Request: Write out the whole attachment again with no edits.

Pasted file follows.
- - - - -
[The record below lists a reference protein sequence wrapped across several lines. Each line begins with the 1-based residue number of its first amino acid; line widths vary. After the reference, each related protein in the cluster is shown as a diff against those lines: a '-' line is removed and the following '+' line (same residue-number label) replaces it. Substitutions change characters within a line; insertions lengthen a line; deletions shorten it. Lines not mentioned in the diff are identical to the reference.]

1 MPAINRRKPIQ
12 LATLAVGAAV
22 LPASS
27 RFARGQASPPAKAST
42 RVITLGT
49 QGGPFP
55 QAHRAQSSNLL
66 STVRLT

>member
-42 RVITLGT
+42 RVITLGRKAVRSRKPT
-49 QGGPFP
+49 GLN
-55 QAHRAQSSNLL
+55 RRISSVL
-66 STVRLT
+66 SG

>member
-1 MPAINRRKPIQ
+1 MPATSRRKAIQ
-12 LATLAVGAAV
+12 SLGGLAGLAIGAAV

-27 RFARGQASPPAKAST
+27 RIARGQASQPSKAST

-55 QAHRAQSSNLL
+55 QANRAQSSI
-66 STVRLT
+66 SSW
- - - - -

[The record below lists a reference protein sequence wrapped across several lines. Each line begins with the 1-based residue number of its first amino acid; line widths vary. After the reference, each related protein in the cluster is shown as a diff against those lines: a '-' line is removed and the following '+' line (same residue-number label) replaces it. Substitutions change characters within a line; insertions lengthen a line; deletions shorten it. Lines not mentioned in the diff are identical to the reference.]

1 MPAINRRKPIQ
12 LATLAVGAAV
22 LPASS
27 RFARGQASPPAKAST
42 RVITLGT
49 QGGPFP
55 QAHRAQSSNLL
66 STVRLT

>member
-42 RVITLGT
+42 RVITLGRKAVRSRKPT
-49 QGGPFP
+49 GLN
-55 QAHRAQSSNLL
+55 RRISSVL
-66 STVRLT
+66 SG

>member
-1 MPAINRRKPIQ
+1 MPATSRRKAIQ
-12 LATLAVGAAV
+12 SLGGLAGLAIGAAV

-27 RFARGQASPPAKAST
+27 RIARGQASQPSKAST

-55 QAHRAQSSNLL
+55 QANRAQSSI
-66 STVRLT
+66 SSW